How hot was 2020?

In my last post we saw that December 2020 was only the eighth warmest December. So, how did 2020 fair overall?  From NOAA’s Global Climate Report – Annual 2020:

With a slightly cooler end to the year, the year 2020 secured the rank of second warmest year in the 141-year record, with a global land and ocean surface temperature departure from average of +0.98°C (+1.76°F). This value is only 0.02°C (0.04°F) shy of tying the record high value of +1.00°C (+1.80°F) set in 2016 and only 0.03°C (0.05°F) above the now third warmest year on record set in 2019. The seven warmest years in the 1880–2020 record have all occurred since 2014, while the 10 warmest years have occurred since 2005. The year 1998 is no longer among the 10 warmest years on record, currently ranking as the 11th warmest year in the 141-year record.

The report is lengthy and worth reading. I’ll not this in particular:

Ocean Heat Content (OHC) is essential for understanding and modeling global climate since > 90% of excess heat in the Earth’s system is absorbed by the ocean. Further, expansion due to increased ocean heat contributes to sea level rise. Change in OHC is calculated from the difference of observed temperature profiles from the long-term mean.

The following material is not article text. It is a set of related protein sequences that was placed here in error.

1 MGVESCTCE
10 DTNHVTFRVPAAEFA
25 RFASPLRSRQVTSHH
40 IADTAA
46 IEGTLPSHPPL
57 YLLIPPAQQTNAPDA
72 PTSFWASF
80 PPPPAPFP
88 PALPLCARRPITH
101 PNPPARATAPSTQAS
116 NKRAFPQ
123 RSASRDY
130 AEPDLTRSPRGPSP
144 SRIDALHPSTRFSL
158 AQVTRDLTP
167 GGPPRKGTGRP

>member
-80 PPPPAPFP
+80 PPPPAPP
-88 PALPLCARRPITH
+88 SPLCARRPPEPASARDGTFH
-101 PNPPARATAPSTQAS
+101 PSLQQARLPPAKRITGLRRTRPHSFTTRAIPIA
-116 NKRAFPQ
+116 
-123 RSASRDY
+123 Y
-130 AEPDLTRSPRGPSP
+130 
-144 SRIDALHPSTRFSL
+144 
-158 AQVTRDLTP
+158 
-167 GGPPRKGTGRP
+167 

The annual global ocean heat content (OHC) for 2020 is relatively unchanged from 2019, previously the highest annual OHC on record: while the 0–700m OHC is slightly lower, the 0–2000m annual global OHC is slightly higher than in 2019. The six highest OHC have all occurred in the last six years (2015–20). During 2020, the heating was distributed throughout the world’s oceans, with higher rates of warming in the northern and southern Atlantic and in localized zones of the Pacific, Indian, and Southern Oceans.

The ocean heating is irrefutable and a key measure of the Earth’s energy imbalance: the excess greenhouse gases in the air trap more heat inside the climate system and drives global warming. More than 90% of the heat accumulates in the ocean because of its large heat capacity, and the other heating is manifested in warming the atmosphere, warming and drying land, and melting land and sea ice. There are no reasonable alternatives aside from the human emissions of heat-trapping gases (IPCC 2001, 2007, 2013, 2020; USGCRP 2017).

The time series data is available in the box on the top center of the page under Temperature Anomalies Time Series.

About Thomas J. Pfaff

Thomas J. Pfaff is a Professor of Mathematics at Ithaca College. He created this website because he believes that sustainability, ranging from climate change to social justice, should be included in all courses whenever possible.

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